An ad valorem tax (Latin for “according to value”) is a tax whose amount is based on the value of a transaction or of property. Perhaps the most common form of such a tax is the annual real estate tax collected by the county.
Business owners know, however, that an ad valorem tax is also assessed against the personal property of the business, including inventory and equipment.
To assist counties and municipalities in their effort to entice businesses to move to a particular county or city, the Mississippi Legislature has given them the ability to grant exemptions to certain ad valorem taxes.
Mississippi law creates a number of such exemptions. Today, we will look at the exemption applicable to the establishment or expansion of a business.
The beginning point is Section 27-31-101 of the Mississippi Code. It is there that counties and cities are authorized, in their discretion, to grant exemptions from certain ad valorem taxes.
There are two important take-aways from this statute. First, the decision as to whether to grant an exemption is discretionary with the county or city. They are not required to grant any exemptions.
Second, because the decision is discretionary, the conditions upon which an exemption can be obtained will vary from county to county or city to city.
How long can the exemption run?
The statute limits the exemption to a total of 10 years. If the county or city grants an exemption for less than 10 years, however, it has the right to extend the exemption, but only for a total of 10 years.
What new enterprises may apply for the exemption?
Section 27-31-101 lists the following new enterprises that may be granted an ad valorem tax exemption:
(a) Warehouse and/or distribution centers;
(b) Manufacturing, processors and refineries;
(c) Research facilities;
(d) Corporate regional and national headquarters meeting minimum criteria established by the Mississippi Development Authority;
(e) Movie industry studios meeting minimum criteria established by the Mississippi Development Authority;
(f) Air transportation and maintenance facilities meeting minimum criteria established by the Mississippi Development Authority;
(g) Recreational facilities that impact tourism meeting minimum criteria established by the Mississippi Development Authority;
(h) Data/information processing enterprises meeting minimum criteria established by the Mississippi Development Authority;
(i) Technology intensive enterprises or facilities meeting criteria established by the Mississippi Development Authority;
(j) Health care industry facilities as defined in Section 57-117-3; and
(k) Telecommunications enterprises meeting minimum criteria established by the Mississippi Development Authority.
Expansion of existing enterprises and replacement of equipment
Section 27-31-105 of the Mississippi Code also allows businesses that expand current facilities and/or replace equipment to apply for an exemption.
An example of one county’s approach
As noted above, because the ad valorem tax exemption is discretionary, it is understandable that the criteria and process for obtaining the exemption will not be the same from county to county or city to city.
As a result, let us look at one example – – the Madison County, Mississippi, Ad Valorem Tax Exemption Policy. The Policy is lengthy, but here are some of the high points:
- The Policy divides Madison County into three zones, and the criteria that an applicant must meet varies depending upon the Zone in which the business is located.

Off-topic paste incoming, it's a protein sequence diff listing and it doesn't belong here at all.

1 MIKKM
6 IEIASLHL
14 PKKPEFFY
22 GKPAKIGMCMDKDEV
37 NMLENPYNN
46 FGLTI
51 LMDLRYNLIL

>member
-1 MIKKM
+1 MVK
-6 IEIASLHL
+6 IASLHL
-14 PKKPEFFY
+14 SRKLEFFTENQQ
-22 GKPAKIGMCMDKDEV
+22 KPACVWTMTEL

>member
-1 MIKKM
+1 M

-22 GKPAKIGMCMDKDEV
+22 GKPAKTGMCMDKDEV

- With respect to each Zone, there are different criteria depending upon whether the applicant is a new business or is expanding an existing one.
- In deciding whether to grant an exemption, the County is interested in determining how many jobs will be created, how much of a capital investment will be made, wages to be paid on the new jobs, and a number of other factors. Overall, the Policy attempts to determine the economic impact of the new or expanding business and whether it is sufficient to justify a tax exemption.
The timeline for seeking the exemption is as follows:
- On or before March 1, 2018, the business must file an application with the Madison County Chancery Court. There is no specific form to use, but the application must provide the necessary information (as set forth in the Policy) so that the application can be properly evaluated. The application will also include a proposed Position Statement for the Tax Assessor to review and approve.
- On or before March 15, 2018, the Chancery Clerk will (1) review the application to determine that both the enterprise and the application meet the requirements for obtaining an exemption, (2) compute the amount and level of exemption to which the enterprise would be entitled, and (3) present the application, together with the Chancery Clerk’s findings, to the Executive Director of the Madison County Economic Development Authority.
- Thereafter, the Executive Director is to immediately (1) forward the application and the proposed Position Statement to the Tax Assessor for review and (2) conduct an independent review of the application.
- On or before May 15, 2018, the Tax Assessor must present the completed Position Statement to the Board of MCEDA.
- On or before June 15, 2018, the Board of MCEDA must recommend either approval or rejection of the application (and may offer modifications) and forward its determination to the Chancery Clerk who, in turn, will present it to the Madison County Board of Supervisors.
- If the Board of Supervisors approves the application, the Chancery Clerk will forward the application and related materials to the Mississippi State Tax Commission and to the Tax Assessor
- Upon approval by the Tax Commission, the Chancery Clerk will present that to the Board of Supervisors for final approval.
The procedure is detailed, but it can result in a significant tax savings.
Panter Law Firm, PLLC, 7736 Old Canton Road, Suite B, Madison, MS 39110.